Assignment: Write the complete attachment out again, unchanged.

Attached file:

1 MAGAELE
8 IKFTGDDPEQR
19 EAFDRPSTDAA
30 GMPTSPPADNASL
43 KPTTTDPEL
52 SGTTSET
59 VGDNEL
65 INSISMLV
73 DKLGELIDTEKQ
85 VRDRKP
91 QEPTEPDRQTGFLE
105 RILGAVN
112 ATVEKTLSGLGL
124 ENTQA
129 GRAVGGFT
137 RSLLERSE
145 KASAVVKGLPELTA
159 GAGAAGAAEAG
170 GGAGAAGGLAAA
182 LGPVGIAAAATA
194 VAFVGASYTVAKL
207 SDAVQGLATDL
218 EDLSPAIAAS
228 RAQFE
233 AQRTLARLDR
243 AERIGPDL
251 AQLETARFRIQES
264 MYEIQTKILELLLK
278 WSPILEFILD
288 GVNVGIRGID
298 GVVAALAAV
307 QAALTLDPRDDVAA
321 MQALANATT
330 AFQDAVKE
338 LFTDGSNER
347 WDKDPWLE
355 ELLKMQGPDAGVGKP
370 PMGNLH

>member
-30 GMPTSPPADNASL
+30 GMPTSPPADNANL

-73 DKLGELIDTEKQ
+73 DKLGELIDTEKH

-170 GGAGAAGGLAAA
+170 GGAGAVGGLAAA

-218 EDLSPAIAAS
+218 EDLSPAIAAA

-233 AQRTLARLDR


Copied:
1 MAGAELE
8 IKFTGDDPEQR
19 EAFDRPSTDAA
30 GMPTSPPADNASL
43 KPTTTDPEL
52 SGTTSET
59 VGDNEL
65 INSISMLV
73 DKLGELIDTEKQ
85 VRDRKP
91 QEPTEPDRQTGFLE
105 RILGAVN
112 ATVEKTLSGLGL
124 ENTQA
129 GRAVGGFT
137 RSLLERSE
145 KASAVVKGLPELTA
159 GAGAAGAAEAG
170 GGAGAAGGLAAA
182 LGPVGIAAAATA
194 VAFVGASYTVAKL
207 SDAVQGLATDL
218 EDLSPAIAAS
228 RAQFE
233 AQRTLARLDR
243 AERIGPDL
251 AQLETARFRIQES
264 MYEIQTKILELLLK
278 WSPILEFILD
288 GVNVGIRGID
298 GVVAALAAV
307 QAALTLDPRDDVAA
321 MQALANATT
330 AFQDAVKE
338 LFTDGSNER
347 WDKDPWLE
355 ELLKMQGPDAGVGKP
370 PMGNLH

>member
-30 GMPTSPPADNASL
+30 GMPTSPPADNANL

-73 DKLGELIDTEKQ
+73 DKLGELIDTEKH

-170 GGAGAAGGLAAA
+170 GGAGAVGGLAAA

-218 EDLSPAIAAS
+218 EDLSPAIAAA

-233 AQRTLARLDR